WIRED isn’t a magazine you initially think of when it comes to addiction and recovery. The famed tech publication is much more famous for delivering stories about Google or programatic algorithms. But interestingly enough, this month they did do an expose on substance abuse and the popular smartphone apps that are helping millennials get clean.

 

Truth be told, the WIRED piece does take a hard stance against traditional recovery methods (something we happen to disagree with). But, read a little deeper and there are some insightful nuggets about the downloadable content that can help people through difficult addictions; particularly when it comes to opioid abuse.

 

Classifying these types of smartphone downloads in one general category, WIRED writer Zachary Siegel pointed out what is being called the “mHealth” movement. Short for mobile health, this section of the app store is focused on technology-based treatment methods that utilize everything from Skype to daily alarm reminders. Siegel also points out that a majority of these programs are designed by clinical researchers and based off scientific evidence.

 

He broke down his basic philosophy on mHealth below…

 

The premise of mobile treatment apps is that there’s nothing magical about treating addiction,” Siegel writes. “There’s no moment when the clouds part and a spiritual awakening takes hold. Curbing addiction is much like stopping a bad habit or shifting any deeply ingrained behavior; it takes time, support, and constant effort to change. You’re on your phone all day, the apps suggest, why not curb a harmful behavior, without missing work for three months? They allow for time and room for the messy process of addiction to slowly untangle: You don’t need to wait until the problem gets worse, they suggest, you can get help now.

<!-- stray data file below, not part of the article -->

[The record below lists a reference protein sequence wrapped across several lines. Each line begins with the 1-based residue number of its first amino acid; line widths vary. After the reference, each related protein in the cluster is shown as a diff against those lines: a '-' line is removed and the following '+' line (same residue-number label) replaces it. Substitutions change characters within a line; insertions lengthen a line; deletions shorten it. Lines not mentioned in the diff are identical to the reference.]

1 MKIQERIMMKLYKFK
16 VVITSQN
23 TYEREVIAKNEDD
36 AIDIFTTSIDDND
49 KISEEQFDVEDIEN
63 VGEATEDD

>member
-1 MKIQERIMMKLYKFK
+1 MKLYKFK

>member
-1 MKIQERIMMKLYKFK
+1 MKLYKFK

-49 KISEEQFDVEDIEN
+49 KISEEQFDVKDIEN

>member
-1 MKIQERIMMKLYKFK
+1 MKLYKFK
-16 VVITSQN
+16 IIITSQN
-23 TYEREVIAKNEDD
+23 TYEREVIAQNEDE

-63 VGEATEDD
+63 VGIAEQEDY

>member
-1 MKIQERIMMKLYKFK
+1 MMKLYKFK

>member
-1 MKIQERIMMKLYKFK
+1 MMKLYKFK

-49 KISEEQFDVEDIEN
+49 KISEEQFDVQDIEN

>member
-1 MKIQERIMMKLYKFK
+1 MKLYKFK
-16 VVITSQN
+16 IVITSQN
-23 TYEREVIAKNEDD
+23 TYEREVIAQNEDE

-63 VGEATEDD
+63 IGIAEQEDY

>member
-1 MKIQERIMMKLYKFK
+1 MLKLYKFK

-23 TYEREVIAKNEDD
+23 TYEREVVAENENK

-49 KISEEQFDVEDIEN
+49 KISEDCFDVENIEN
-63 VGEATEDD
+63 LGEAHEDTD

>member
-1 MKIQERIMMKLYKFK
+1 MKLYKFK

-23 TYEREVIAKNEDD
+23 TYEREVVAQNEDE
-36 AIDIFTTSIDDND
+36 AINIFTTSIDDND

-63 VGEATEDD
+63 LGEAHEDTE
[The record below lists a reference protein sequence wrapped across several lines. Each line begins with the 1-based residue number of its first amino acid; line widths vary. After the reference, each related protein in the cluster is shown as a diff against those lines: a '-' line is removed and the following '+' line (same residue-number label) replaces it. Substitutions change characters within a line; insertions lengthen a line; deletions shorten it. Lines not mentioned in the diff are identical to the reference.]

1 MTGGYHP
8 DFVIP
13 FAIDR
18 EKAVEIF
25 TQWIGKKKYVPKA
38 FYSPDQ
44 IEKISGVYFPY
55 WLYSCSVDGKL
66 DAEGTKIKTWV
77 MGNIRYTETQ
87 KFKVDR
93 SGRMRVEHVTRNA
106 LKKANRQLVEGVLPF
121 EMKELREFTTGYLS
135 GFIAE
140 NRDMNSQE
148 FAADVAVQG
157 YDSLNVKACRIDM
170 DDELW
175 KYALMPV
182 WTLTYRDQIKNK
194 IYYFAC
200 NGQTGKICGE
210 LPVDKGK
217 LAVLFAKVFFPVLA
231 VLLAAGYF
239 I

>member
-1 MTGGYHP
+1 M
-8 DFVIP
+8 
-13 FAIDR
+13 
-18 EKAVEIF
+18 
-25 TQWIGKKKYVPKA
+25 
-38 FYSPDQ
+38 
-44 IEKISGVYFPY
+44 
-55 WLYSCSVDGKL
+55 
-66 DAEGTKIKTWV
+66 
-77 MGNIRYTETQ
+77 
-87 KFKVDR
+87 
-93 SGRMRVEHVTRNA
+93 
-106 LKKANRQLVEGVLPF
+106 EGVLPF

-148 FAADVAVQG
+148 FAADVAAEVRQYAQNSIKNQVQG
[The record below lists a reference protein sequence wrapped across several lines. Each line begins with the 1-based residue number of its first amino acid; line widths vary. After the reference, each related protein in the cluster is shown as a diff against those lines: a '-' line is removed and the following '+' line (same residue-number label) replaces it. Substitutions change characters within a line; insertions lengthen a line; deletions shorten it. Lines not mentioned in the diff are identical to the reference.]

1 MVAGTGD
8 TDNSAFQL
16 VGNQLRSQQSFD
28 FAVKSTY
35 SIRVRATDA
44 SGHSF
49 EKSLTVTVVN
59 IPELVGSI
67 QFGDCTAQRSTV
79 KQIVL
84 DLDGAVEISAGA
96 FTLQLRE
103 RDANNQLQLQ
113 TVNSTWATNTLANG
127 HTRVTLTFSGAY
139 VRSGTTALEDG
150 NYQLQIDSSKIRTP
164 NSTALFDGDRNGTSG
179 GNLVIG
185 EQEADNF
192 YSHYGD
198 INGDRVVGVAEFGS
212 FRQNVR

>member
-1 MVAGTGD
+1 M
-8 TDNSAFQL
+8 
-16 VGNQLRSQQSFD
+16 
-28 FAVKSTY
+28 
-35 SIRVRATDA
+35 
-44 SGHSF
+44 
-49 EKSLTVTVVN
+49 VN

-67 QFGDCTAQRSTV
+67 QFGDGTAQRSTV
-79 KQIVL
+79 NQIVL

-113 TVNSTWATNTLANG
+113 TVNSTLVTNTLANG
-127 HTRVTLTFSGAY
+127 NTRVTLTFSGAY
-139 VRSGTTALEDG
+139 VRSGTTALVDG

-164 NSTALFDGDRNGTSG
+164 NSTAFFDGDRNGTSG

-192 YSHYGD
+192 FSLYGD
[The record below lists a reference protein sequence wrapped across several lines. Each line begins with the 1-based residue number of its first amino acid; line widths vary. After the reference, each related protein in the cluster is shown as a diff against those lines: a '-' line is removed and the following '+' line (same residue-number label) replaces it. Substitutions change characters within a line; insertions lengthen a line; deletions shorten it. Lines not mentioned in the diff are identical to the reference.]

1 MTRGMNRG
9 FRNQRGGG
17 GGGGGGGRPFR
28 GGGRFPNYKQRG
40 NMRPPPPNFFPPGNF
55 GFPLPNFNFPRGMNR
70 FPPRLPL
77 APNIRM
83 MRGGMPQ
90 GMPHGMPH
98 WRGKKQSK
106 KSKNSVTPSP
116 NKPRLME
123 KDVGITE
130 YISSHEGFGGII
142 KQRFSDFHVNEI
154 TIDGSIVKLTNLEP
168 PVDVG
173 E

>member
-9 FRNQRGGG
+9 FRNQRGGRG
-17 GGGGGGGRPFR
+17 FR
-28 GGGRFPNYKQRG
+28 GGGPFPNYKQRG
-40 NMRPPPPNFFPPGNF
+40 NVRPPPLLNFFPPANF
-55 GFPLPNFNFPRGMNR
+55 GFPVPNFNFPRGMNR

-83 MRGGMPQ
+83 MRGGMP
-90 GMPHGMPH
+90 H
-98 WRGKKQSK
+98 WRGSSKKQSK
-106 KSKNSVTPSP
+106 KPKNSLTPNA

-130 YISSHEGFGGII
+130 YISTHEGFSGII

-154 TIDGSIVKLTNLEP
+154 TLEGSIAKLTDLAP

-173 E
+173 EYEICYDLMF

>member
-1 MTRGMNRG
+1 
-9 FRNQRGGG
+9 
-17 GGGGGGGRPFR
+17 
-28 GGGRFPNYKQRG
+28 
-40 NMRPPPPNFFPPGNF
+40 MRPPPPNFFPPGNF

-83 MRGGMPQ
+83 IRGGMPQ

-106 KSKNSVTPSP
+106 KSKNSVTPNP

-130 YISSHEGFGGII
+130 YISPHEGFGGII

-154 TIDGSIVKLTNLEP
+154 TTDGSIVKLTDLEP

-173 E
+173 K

Apps he chose to focus on in the article include Annum and Ria Health, which focus specifically on alcoholism. These particular downloads remove the human element of recovery and operate via push notifications, alerts and texts. Siegel lumped these into the “less severe addiction” category, highlighting them for people struggling and still able to hold a job.

 

Other apps featured include WeConnect, Sober Grid and Triggr Health, which use “machine learning” to predict when a patient may be headed for a relapse. Siegel did admit that this world can be quite overwhelming, with more than 10,000 downloads competing in the mHealth space. But if they are able to make a difference in someone’s day-to-day life, more power to them.